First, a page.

17:44 kwladyka: if i am using one file only to test and this file doesn't have any test but it is to convert results to more human readable form should i put this file into test/app_name/file.clj or in another place?

17:44 what best practise say about that?

17:52 elvis4526: I think your test should be named file_test.clj, but otherwise yes its the "standard" place to put tests

17:56 kwladyka: elvis4526, but this file has 0 test

17:57 elvis4526, i use in only in repl to convert thing to more human readable when i am verify manually code

17:57 so it is something not common

18:00 ed-g: kwladyka, put it in a directory other than your src/ and include that dir using the :profiles { :dev ... } in project.clj

18:01 I use :profiles { :dev { :source-paths "dev" ...} ...}

18:01 if you call it user.clj it will automatically be in all your repls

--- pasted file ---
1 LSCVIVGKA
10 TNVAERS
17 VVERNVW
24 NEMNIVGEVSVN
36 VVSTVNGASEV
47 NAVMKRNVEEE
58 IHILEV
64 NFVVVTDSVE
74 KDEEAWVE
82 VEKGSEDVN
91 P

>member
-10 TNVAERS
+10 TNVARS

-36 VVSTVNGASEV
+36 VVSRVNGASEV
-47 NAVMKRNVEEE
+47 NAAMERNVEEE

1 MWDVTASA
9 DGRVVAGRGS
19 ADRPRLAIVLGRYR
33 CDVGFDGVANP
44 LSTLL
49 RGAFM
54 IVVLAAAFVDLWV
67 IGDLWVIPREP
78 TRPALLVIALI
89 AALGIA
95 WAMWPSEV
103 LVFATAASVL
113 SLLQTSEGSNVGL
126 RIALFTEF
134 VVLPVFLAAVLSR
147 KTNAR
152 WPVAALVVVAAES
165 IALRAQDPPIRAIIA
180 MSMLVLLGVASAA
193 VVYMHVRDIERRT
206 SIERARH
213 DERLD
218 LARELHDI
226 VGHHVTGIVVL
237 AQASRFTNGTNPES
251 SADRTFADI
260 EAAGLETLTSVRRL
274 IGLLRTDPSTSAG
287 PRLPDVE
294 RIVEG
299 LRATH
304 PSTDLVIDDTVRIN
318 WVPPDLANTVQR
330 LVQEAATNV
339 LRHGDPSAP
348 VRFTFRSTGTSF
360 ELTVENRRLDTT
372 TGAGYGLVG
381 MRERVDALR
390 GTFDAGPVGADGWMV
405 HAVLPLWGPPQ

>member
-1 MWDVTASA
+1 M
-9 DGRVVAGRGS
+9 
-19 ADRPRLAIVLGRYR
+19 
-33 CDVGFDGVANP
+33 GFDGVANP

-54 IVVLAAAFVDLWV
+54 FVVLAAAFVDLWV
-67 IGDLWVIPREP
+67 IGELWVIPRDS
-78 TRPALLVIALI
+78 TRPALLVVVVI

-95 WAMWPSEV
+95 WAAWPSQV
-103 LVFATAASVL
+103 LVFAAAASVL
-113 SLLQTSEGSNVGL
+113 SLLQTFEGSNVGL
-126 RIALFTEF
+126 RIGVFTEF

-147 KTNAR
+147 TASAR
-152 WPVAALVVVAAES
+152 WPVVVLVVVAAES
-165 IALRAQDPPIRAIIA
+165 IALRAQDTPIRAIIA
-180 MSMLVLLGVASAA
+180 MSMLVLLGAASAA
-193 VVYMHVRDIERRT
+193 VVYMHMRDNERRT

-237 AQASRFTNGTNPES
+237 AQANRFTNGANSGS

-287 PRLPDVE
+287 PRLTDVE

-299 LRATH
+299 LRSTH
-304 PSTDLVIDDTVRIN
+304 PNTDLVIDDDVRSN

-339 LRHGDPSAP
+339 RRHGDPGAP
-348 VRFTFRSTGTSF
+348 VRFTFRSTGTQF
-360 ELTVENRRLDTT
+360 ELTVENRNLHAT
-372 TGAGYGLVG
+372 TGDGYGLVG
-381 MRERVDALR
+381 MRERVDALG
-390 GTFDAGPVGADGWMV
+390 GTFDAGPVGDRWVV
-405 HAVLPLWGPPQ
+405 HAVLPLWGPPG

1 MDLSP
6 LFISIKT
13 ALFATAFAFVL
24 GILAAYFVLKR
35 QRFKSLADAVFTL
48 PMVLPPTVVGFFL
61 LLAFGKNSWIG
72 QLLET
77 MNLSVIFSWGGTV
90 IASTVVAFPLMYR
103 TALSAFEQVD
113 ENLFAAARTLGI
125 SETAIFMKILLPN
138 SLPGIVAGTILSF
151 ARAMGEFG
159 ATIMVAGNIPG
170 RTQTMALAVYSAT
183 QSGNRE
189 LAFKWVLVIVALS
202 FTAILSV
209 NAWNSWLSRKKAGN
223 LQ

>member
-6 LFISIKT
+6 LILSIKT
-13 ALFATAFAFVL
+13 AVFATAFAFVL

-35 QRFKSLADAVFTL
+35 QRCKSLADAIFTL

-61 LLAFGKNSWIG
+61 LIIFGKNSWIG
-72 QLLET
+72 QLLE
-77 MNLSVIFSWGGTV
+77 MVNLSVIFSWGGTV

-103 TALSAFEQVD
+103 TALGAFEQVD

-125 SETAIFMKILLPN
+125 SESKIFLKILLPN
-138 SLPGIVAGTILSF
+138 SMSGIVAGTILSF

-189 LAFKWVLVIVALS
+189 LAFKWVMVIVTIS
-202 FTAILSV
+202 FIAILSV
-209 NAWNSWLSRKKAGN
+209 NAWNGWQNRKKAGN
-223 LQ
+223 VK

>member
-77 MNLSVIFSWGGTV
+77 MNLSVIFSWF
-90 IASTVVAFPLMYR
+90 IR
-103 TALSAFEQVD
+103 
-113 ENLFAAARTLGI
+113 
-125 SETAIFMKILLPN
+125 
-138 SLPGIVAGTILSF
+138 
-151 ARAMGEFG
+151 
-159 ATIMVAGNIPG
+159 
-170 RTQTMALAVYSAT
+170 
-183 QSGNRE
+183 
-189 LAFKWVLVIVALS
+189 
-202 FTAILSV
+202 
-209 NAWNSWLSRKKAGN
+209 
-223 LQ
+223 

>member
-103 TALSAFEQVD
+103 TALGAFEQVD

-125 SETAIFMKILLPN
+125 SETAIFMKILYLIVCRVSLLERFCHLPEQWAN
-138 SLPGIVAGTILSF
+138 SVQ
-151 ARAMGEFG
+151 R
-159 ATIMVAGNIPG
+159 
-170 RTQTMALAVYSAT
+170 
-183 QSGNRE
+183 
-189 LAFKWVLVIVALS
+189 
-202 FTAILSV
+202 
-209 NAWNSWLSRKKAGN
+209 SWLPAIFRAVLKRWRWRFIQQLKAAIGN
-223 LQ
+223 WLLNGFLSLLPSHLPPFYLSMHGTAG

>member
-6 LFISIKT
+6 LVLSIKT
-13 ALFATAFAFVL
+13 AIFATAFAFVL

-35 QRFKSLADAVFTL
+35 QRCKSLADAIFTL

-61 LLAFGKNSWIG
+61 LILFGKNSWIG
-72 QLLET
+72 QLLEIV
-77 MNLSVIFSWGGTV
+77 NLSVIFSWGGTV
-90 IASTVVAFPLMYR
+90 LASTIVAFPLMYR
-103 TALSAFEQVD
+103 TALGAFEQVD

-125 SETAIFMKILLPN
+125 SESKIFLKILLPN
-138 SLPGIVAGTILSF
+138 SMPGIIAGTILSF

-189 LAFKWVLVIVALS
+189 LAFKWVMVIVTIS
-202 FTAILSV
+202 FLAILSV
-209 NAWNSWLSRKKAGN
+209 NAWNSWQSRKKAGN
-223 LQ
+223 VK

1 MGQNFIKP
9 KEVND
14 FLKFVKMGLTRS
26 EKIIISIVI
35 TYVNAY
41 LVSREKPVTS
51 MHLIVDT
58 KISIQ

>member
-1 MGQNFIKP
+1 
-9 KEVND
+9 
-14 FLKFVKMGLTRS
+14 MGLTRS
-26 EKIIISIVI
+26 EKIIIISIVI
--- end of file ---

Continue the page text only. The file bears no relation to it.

18:02 kwladyka: ed-g, so it is better to put file in "dev" folder then "test" folder if purpose of this code is manual tests? :)

18:03 exactly this code draw solutions on screen in graphical form

18:07 ed-g, thx

18:23 roman_: quick question: is there is any easy way to test exceptions on macro expansion time?

18:28 nvm: found a way, eval and syntax quote for the win

20:56 reutermj: What ides do you guys use? Im getting fed up with light table

21:01 Bronsa: reutermj: give cursive a try

21:01 reutermj: Cool I love intellij. Ill try it

21:18 elvis4526: Cursive is probably the best thing next to CIDER.

21:20 my only complain would be the cljs support... the autocomplete and code analysis is pretty weird :4